The Holy Quran states:1
[Know, that the life of this world is only a sport and a pass time, and an adornment, and a source of boastings, and of rivalry in multiplying riches. This life is like the vegetation produced whereby rejoices the tillers. Then it dries up and then it becomes broken pieces of straw. In the Hereafter, there is severe punishment and also forgiveness from Allah, and His pleasure. And the life of this world is nothing but temporary enjoyment of deceitful things.]
This verse outlines the core motivations that lie behind the human urge to amass wealth.
First motivation is the desire for entertainment, play, amusement and recreations like gambling, betting, horse racing, etc. Man seeks wealth so he can satisfy his desire for entertainment.
Second motivation is the desire for leisure, i.e. to have so much that there is no longer a need to work. People with this motivation want to be completely free all day to laze around and spend time playing cards, drinking wine etc.
Third motivation is the desire for elegance, i.e. to have the most luxurious clothes, dresses, cars and food.
Fourth motivation is the desire to be able to boast. Some people desire to be famous and be acknowledged in the society as wealthy. I have observed that this obsession has so advanced in our country that people even take pride in acknowledging their subservience to those in power. For example, they would boast that, ‘I pay such a huge amount in tax to the British government’. Thus, instead of feeling ashamed of being the subjects of a foreign power, they boast about the amount of tax they pay. Some happily boast: ‘I am an orderly of such and such Bara Sahib (important person).’
Fifth motive is the mere addiction to accumulating wealth, i.e., when individuals start to compete with each other in accumulating greater wealth. If their neighbour has one million, they want 10 million, and if he has 10 million, they want 20 million.
As far as I have studied, these are the motivations for acquiring wealth that the Holy Quran has mentioned.
After describing these motivations, the Holy Quran says:2
The Holy Quran likens the pursuit of wealth to a cloud in the sky that gives a farmer the hope that there would be rainfall, which would turn his fields green with new crops. But when it actually rains, it is either too much or too little. In both cases instead of making a lot of money, the farmer witnesses the ruin of his crops because of too much or too little water.
The Quran then reminds us that not only is such wealth of little use in this world, it also leads to severe chastisement in the Hereafter for those who indulge in harmful occupations or pastimes. But those who restrain their base impulses are forgiven by God and are given the pleasure of His nearness.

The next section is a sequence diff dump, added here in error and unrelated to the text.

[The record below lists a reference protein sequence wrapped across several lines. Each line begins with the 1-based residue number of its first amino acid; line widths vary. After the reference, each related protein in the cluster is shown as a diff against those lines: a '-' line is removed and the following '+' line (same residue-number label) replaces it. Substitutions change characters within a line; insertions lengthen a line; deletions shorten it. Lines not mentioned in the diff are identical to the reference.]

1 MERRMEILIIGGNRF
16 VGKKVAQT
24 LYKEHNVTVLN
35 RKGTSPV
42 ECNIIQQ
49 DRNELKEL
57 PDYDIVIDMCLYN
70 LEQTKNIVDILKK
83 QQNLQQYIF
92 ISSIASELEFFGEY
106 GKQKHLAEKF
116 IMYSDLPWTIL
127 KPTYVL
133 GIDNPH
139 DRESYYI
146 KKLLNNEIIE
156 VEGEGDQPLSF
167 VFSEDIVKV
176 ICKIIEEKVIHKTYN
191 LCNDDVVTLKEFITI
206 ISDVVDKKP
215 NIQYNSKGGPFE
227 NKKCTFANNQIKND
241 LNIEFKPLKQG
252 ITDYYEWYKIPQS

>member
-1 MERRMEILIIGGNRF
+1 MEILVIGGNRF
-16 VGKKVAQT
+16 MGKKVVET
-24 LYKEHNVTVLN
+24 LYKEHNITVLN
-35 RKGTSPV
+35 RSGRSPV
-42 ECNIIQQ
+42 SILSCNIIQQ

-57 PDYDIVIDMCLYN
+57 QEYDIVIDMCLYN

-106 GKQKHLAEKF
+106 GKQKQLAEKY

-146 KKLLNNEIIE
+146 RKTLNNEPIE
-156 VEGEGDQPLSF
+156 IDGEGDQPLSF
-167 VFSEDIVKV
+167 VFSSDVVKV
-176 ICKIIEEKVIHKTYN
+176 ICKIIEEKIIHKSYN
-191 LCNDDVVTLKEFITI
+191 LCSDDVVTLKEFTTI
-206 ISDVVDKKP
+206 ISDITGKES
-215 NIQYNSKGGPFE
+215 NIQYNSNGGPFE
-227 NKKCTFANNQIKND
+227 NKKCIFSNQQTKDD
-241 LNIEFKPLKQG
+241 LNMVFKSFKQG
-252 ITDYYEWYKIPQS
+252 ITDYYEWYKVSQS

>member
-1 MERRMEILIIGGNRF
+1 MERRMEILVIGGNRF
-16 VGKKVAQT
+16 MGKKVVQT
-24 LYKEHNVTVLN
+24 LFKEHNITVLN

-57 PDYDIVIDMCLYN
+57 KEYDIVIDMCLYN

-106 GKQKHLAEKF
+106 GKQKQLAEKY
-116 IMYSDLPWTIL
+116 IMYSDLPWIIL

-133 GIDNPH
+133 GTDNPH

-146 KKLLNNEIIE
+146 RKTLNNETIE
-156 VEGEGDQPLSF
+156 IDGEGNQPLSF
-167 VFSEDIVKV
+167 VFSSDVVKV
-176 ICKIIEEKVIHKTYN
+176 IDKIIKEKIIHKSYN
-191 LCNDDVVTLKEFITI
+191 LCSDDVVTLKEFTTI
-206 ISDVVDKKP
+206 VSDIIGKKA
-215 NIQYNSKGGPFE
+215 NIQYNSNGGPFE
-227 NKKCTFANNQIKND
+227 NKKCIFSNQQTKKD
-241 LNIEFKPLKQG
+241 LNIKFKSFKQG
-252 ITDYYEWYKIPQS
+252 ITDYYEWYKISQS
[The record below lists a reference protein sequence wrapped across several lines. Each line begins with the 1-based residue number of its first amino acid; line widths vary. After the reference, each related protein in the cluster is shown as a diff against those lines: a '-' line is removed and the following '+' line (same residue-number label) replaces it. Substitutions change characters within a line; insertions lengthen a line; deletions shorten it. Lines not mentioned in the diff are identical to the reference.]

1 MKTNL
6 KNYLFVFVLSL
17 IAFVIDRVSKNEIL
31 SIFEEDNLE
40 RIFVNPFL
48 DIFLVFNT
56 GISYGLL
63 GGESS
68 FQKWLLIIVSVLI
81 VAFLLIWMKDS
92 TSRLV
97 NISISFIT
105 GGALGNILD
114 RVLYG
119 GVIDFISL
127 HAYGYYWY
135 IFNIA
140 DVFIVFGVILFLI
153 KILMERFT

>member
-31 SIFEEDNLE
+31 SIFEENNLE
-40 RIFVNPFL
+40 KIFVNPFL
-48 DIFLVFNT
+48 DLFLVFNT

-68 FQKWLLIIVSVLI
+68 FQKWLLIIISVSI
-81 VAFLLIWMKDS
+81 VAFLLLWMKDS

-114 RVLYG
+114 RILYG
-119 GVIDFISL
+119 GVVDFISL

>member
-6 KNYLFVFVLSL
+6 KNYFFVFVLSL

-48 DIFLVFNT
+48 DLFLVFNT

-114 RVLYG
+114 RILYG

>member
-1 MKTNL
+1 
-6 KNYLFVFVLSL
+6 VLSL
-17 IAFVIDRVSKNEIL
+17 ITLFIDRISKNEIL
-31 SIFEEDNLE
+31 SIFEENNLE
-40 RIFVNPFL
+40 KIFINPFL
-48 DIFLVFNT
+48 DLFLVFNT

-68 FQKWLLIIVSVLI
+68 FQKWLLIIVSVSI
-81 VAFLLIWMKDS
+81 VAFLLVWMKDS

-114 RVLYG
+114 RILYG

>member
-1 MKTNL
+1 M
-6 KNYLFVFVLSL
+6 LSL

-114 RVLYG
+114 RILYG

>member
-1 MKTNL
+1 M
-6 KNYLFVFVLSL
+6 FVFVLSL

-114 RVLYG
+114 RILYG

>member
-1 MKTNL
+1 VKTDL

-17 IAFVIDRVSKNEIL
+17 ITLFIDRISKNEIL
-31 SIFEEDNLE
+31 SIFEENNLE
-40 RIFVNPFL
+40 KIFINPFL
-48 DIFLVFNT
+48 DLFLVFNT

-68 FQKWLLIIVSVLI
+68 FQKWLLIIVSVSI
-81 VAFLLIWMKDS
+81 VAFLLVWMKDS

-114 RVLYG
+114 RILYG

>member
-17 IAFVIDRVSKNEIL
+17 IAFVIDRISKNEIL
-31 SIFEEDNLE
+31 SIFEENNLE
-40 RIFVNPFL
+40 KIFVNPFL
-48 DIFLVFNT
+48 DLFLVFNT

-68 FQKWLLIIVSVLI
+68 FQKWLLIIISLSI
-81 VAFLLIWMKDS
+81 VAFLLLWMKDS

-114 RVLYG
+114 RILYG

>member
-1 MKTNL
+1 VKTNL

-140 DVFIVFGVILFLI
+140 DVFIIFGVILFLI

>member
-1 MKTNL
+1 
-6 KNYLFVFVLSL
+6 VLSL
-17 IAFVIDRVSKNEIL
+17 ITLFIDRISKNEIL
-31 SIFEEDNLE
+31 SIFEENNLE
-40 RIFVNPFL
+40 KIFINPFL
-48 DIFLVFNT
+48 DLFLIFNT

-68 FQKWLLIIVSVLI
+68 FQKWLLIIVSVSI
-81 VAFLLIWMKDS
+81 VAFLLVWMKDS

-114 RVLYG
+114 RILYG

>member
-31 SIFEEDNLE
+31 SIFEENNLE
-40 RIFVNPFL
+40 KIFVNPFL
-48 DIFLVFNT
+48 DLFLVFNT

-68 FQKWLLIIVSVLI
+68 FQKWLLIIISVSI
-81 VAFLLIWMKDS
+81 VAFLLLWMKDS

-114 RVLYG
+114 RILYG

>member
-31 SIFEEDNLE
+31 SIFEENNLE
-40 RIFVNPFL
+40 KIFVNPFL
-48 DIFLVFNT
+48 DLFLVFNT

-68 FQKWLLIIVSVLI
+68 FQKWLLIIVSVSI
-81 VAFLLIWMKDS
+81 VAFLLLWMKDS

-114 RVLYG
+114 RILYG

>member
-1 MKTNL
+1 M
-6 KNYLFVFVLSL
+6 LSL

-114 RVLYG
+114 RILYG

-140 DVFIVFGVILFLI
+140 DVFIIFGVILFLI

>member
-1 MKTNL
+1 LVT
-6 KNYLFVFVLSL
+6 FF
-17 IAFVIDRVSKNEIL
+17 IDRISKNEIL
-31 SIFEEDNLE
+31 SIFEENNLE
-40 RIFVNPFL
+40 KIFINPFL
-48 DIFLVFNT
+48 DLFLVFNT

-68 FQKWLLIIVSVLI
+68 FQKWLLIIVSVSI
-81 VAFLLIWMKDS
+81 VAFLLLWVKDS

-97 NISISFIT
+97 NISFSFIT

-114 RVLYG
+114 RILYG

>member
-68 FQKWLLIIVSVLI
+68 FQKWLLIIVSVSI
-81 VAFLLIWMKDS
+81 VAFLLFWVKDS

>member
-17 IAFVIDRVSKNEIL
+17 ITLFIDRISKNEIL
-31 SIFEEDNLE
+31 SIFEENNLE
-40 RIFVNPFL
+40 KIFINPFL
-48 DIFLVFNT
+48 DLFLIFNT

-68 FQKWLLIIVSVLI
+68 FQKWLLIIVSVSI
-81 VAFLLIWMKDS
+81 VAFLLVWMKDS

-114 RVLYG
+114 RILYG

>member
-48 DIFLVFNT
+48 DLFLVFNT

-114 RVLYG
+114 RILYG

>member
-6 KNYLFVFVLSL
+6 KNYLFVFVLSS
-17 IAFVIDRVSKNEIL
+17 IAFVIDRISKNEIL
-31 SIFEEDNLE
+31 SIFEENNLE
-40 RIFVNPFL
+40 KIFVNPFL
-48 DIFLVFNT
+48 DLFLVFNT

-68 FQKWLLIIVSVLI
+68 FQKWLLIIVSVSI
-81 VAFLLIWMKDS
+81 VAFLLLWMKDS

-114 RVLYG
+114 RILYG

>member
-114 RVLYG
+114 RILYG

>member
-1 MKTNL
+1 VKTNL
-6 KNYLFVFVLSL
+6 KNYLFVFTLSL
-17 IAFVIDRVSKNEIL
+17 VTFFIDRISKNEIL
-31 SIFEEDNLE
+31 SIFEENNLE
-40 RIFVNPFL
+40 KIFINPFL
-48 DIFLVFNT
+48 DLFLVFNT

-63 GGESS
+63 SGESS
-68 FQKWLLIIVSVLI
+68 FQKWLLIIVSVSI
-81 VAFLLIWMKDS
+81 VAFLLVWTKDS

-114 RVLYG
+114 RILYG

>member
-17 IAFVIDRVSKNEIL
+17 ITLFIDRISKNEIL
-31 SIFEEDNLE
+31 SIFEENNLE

The verses quoted above also contain a warning that a life given to worldly pursuits is no more than a mirage. We are thus cautioned against wasting our life in chasing fleeting and unreal shadows. We should not allow ourselves to be blinded by base passions; we must never lose sight of God’s pleasure, which should always remain our supreme goal.
In these verses Allah the Almighty declares that all motivations that lead a man to the accumulation of wealth are unworthy and harmful, and likens them to a crop that withers away. In other words, just as a withered crop yields no benefit, so is the case with wealth accumulation. Therefore, a Muslim must avoid accumulating wealth under such compulsions, as they displease God. Since Allah is the source of all grace, the better course is to seek His grace and to overcome base desires.
It is clear that a person who follows the Islamic teachings would shun above motivations. Any wealth that he might accumulate would be devoted to noble causes that help to bridge the gulf between the rich and the poor, instead of widening it. Such a person has little reason to covet wealth for selfish ends. A man’s desire to earn money arises out of basically three impulses.
To meet his own legitimate needs;
Beyond meeting the personal needs, he might desire money with a view to helping mankind and earning God’s pleasure; or
He might seek money to fulfil vain desires described above i.e., personal pleasure, self-indulgence, pride or plain greed.
It goes without saying that only persons driven by the third impulse would stoop to unfair and foul means, and would exploit others. This situation would be avoided if the first two reasons for earning money were dominant. Anyone who earns just enough to satisfy his own needs or who spends the excess wealth for helping others and other good deeds would not hurt other Individuals or his nation in general.
1 Surah al-Hadid, 57:21, (publishers)
2 Ibid. (publishers)